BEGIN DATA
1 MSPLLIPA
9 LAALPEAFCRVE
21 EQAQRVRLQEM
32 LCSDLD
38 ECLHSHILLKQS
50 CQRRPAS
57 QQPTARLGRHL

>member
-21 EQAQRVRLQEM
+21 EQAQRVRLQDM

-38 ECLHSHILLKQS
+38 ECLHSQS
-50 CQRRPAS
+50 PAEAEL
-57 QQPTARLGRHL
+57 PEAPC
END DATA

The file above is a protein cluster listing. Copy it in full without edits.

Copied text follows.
1 MSPLLIPA
9 LAALPEAFCRVE
21 EQAQRVRLQEM
32 LCSDLD
38 ECLHSHILLKQS
50 CQRRPAS
57 QQPTARLGRHL

>member
-21 EQAQRVRLQEM
+21 EQAQRVRLQDM

-38 ECLHSHILLKQS
+38 ECLHSQS
-50 CQRRPAS
+50 PAEAEL
-57 QQPTARLGRHL
+57 PEAPC